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A product of New Orleans' infamous Magnolia projects, Juvenile, born Terius Gray, has ascended way above sea level. Always determined to stay focused on reaching his life's goals, Juvenile worked at the local gas plant to help support his family and allow himself the "luxury" of following his dream of being a successful rapper. "I'm about the only one from where I come from that's doing my thing," says a reflective Juvenile.
As a burgeoning local rapper, Juvenile became instrumental in blending Hip-Hop with what is known as "bounce" music. The success of "Bounce For The Juvenile," the first-ever bounce record with New Orleans local icon, DJ Jimi, led to a short-lived deal with a small New York record label. Unfortunately, the experience left a bitter taste in Juve's mouth. He eventually opted to give up his cherished hobby, rather than do it injustice.
Thinking back to those trying times, Juvenile laments, "They wanted me to (only) do bounce music and I was telling them, 'Hey man, I'm a rapper; y'all got me twisted.'"
But he couldn't stay away from what he loved so dearly. He kept his day job, as he began to frequent New Orleans' House Of Blues on Hip-Hop night to get back into the groove of his passion. "I got my feel back and I realized one thing," he says, "We didn't have a New Orleans rapper that straight up used our language, rapped for our people. Everybody wanted to be either east coast or west coast. That's where I came in."
On his way home from another exasperating day on the job, Juvenile caught the attention of Cash Money Records, then a local boutique label making big noise in the southern region. After convincing Co-CEOs Ronald "Slim" and Bryan "Baby" Williams of his abilities and determination, the Williams brothers signed Juvenile on.
Juve's first release for Cash Money Records was the underground smash "Solja Rags" in 1997. "Solja Rags" sold nearly 200,000 copies in the southern region alone and gainfully set up the super-group, The Hot Boys. Composed of Juvenile and CMR labelmates Turk, Lil' Wayne, and B.G., Hot Boys debuted with "Get It How U Live" in 1997, mounting close to a half million sales.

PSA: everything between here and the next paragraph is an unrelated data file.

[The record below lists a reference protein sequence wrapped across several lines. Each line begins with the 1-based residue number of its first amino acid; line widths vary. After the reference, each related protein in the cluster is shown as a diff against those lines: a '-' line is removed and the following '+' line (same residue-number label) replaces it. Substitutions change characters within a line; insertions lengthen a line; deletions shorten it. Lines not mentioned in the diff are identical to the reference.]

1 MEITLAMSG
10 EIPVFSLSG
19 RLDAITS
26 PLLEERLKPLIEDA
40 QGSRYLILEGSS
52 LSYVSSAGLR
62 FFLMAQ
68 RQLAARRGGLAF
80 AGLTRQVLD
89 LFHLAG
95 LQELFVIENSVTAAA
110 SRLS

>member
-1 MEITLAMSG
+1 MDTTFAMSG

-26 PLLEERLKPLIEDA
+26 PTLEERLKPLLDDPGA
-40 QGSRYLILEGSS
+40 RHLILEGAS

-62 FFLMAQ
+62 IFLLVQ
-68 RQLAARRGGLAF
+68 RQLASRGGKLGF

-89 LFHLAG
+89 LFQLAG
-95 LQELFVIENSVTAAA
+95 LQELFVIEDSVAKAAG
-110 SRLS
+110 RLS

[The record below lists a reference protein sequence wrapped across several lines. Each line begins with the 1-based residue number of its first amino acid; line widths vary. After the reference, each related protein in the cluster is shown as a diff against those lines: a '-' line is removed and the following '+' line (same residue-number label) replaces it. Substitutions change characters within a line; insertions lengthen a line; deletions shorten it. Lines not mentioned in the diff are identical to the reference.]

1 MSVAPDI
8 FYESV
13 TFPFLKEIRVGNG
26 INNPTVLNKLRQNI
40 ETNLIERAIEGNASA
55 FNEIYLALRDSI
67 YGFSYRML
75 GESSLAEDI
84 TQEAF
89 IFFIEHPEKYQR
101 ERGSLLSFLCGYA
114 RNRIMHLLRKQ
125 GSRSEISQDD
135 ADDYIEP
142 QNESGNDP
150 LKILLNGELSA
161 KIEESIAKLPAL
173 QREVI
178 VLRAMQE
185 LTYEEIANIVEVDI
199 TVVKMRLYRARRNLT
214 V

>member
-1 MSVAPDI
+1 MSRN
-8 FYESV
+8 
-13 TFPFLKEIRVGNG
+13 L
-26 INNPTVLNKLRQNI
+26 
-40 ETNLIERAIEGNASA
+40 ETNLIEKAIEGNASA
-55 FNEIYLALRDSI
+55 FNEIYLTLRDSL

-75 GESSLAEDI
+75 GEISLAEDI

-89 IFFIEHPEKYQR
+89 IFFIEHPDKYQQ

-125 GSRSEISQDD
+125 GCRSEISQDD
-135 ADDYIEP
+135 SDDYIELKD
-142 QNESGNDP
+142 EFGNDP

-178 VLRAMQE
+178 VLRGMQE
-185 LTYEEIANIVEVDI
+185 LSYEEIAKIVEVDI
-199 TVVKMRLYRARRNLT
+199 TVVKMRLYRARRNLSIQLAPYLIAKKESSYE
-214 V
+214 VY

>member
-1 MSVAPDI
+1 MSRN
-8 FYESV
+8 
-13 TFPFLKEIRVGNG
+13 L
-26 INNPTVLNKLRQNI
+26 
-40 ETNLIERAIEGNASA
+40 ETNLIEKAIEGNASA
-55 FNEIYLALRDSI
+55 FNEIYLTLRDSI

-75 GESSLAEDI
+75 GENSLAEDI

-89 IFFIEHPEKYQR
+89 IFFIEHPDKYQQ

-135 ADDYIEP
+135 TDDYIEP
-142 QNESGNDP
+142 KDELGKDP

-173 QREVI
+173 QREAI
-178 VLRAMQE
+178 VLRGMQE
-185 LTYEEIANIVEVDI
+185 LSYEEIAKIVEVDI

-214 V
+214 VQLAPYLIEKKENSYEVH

The success of Cash Money Records was brought to the attention of Universal Records, who promptly struck a P&D (pressing and distribution) deal with the indie label in 1998. Under this new deal, Cash Money/Universal released Juvenile's sophomore solo project, "400 Degreez." Cannoned onto the charts by heavily rotated radio hits like the infectious "Ha," "Ha (remix)" featuring Jay-Z, and "Back That Thang Up," the award-winning "400 Degreez" has remained a staple on the charts for a year.
Juvenile's groundbreaking album continues to be recognized as one of the top releases of 1999. The album received a Billboard Award for "R&B Album of the Year;" his hit song, "Ha," garnered a Source Award for "Single Of The Year;" and Juvenile earned an American Music Award nomination for "Favorite Rap/Hip Hop Artist of the Year."
Not intent to rest on his laurels, Juvenile is aiming for the stars again. Giving listeners a full display of his raw talent, street acumen and natural sagacity, Juvenile is ready for any and all challenges.
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